The monsoon season is Bangladesh ranges from June, to the end of October. This is a difficult period within the Rohingya camps; the area is filled with shacks made of bamboo and tarpaulin with communal water points and latrines. Moreover, few settlements are placed on hilly terrains. According to a UNICEF report, a risk assessment in 2018 January identified that about 100,000 displaced people were living in high risk areas which were exposed to landslides.

According to the 2019 Inter Sector Coordination Group (ISCG) report around 83,517 Rohingyas were affected, with 17,127 displaced and about 98,750 sanitation facilities either devastated or malfunctioning in the monsoon season.

While efforts were made this year to replace or repair shelters, and construct pathways and bridges, the current pandemic has deterred existing plans. Measures in place for monsoon preparations have been heavily affected due to the deferral of Disaster Risk Reduction (DRR) efforts, such as, slope stabilisation work, improvement of sludge and drainage systems and shifting of Rohingyas from areas at high risk of flooding and landslides.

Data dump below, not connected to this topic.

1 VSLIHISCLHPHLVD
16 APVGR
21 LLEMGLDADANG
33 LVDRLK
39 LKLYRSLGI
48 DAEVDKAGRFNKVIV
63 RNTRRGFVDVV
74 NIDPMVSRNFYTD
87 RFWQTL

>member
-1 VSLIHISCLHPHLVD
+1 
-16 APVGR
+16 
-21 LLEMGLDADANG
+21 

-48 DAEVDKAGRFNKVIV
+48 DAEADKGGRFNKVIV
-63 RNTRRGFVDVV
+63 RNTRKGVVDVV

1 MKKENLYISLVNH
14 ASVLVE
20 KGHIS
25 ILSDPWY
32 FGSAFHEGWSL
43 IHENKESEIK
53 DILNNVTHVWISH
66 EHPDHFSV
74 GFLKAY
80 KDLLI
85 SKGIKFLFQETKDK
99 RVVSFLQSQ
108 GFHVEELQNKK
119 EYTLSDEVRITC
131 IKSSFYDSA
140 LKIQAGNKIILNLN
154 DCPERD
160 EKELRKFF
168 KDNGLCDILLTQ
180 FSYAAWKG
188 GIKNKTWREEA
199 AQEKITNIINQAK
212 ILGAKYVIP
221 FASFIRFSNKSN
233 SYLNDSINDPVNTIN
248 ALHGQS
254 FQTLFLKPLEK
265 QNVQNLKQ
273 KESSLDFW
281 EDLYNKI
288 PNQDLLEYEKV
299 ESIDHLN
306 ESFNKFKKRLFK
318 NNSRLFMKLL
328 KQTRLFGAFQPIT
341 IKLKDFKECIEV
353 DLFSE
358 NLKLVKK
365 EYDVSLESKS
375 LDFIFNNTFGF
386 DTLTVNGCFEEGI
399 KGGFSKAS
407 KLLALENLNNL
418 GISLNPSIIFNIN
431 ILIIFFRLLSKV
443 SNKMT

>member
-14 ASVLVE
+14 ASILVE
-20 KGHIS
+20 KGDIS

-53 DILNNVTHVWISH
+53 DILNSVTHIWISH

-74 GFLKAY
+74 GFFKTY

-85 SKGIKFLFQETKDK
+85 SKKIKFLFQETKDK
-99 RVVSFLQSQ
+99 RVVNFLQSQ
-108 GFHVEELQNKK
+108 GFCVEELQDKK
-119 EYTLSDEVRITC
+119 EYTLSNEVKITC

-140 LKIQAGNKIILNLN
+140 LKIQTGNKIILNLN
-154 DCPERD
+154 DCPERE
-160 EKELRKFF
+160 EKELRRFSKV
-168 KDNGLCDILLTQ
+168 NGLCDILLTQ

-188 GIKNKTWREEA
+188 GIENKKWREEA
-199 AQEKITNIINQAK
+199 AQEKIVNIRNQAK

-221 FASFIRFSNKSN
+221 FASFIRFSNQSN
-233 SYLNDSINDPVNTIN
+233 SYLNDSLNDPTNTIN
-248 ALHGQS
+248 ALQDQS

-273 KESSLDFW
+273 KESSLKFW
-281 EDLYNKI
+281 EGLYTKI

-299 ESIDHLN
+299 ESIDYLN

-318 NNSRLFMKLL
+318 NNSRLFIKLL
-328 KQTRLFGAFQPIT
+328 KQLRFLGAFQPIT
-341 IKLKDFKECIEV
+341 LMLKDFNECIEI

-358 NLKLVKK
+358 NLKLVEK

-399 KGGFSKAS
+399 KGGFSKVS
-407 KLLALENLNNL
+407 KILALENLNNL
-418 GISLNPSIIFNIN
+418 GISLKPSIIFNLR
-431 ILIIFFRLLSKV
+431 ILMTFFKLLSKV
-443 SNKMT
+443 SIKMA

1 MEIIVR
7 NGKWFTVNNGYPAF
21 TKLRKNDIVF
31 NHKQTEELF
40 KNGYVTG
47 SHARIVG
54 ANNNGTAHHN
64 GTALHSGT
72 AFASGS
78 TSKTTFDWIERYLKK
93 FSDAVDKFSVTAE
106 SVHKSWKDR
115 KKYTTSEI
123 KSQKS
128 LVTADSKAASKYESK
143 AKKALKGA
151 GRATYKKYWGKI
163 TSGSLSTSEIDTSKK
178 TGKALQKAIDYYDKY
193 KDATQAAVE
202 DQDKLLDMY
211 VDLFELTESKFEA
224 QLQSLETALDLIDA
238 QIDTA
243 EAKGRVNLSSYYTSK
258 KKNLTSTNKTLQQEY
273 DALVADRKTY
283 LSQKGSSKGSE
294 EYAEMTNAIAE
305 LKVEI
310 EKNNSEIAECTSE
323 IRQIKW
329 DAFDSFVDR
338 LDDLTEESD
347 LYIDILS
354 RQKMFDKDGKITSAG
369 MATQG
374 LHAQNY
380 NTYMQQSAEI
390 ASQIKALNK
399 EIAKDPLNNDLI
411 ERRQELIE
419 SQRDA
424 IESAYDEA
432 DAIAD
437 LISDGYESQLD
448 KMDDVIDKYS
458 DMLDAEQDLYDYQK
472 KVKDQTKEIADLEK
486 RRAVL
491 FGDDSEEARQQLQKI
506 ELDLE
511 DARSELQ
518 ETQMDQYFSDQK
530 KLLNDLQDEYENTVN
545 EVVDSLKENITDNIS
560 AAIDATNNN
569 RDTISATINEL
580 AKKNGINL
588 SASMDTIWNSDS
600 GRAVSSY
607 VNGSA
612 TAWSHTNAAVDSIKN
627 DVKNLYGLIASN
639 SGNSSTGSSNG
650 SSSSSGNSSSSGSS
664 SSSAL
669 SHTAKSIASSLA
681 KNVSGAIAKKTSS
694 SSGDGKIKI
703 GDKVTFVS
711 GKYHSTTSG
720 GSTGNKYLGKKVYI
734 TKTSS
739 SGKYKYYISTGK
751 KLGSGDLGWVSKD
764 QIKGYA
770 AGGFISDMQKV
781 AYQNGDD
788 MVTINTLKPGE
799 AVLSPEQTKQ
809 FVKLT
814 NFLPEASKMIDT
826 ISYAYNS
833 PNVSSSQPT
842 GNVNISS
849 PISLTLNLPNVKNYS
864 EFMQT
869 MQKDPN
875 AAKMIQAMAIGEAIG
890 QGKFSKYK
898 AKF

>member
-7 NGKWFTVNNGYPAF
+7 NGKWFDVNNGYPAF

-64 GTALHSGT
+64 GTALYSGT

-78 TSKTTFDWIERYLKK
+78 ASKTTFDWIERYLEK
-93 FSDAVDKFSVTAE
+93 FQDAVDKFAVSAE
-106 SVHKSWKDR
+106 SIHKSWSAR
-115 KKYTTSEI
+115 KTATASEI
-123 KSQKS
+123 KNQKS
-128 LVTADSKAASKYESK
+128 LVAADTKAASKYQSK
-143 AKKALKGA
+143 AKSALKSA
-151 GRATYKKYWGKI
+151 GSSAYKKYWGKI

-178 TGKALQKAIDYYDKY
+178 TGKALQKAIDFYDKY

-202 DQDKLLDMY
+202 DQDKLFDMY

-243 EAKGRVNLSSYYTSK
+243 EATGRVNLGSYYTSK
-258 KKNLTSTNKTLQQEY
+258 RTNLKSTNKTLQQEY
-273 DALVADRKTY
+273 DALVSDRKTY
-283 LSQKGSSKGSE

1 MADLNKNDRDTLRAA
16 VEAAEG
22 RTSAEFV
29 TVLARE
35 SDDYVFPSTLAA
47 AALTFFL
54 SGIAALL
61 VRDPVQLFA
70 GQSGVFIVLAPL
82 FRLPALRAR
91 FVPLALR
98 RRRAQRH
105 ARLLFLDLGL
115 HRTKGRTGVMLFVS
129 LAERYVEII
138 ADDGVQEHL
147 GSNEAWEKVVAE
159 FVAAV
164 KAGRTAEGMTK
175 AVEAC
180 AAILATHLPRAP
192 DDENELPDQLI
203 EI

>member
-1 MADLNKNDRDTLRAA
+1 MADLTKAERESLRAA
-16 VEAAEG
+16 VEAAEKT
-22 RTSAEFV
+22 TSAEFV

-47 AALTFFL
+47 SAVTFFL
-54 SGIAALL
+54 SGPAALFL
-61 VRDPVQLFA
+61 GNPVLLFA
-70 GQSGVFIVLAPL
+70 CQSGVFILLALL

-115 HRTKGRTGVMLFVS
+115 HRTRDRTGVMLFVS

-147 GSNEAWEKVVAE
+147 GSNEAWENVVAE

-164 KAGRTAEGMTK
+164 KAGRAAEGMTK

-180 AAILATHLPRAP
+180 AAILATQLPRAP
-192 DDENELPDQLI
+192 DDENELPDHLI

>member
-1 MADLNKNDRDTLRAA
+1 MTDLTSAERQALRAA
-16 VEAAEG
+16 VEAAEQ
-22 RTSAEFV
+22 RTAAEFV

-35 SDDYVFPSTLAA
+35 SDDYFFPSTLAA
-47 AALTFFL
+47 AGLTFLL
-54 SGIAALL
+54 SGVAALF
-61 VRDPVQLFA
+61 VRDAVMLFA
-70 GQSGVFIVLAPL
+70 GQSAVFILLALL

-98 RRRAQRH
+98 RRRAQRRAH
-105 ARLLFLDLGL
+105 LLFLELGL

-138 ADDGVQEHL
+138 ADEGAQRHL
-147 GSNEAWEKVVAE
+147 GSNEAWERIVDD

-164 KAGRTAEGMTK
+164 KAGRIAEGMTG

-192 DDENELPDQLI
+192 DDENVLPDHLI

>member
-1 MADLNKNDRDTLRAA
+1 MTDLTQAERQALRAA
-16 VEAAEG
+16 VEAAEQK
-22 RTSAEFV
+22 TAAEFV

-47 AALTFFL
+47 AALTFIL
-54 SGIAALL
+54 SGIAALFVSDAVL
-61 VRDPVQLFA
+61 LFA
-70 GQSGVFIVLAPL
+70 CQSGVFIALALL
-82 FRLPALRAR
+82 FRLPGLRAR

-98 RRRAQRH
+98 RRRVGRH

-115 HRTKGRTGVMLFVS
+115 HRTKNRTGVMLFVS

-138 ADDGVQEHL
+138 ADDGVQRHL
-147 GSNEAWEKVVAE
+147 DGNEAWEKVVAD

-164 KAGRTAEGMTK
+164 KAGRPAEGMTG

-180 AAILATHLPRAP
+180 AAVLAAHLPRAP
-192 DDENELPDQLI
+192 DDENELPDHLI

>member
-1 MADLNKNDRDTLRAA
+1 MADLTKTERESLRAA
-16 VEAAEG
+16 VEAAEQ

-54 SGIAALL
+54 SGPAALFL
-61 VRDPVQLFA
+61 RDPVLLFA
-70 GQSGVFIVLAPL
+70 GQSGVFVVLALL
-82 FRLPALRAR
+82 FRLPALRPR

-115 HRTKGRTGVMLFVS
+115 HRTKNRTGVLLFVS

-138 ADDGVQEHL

In spite of the shortcomings, humanitarian organisations are trying to address the situation by distributing tie-down kits to protect shelters against high winds. Additionally, the Emergency Preparedness and Response Teams (EPRT) are on standby, to operate in situations of extreme weather conditions. Hygiene promotion, hygiene kit distribution, water and sanitation activities, construction of health and water and sanitation (WASH) infrastructure are continuing. Online training sessions are being held to equip individuals with better response capacities towards the monsoon and cyclone seasons, amidst this pandemic.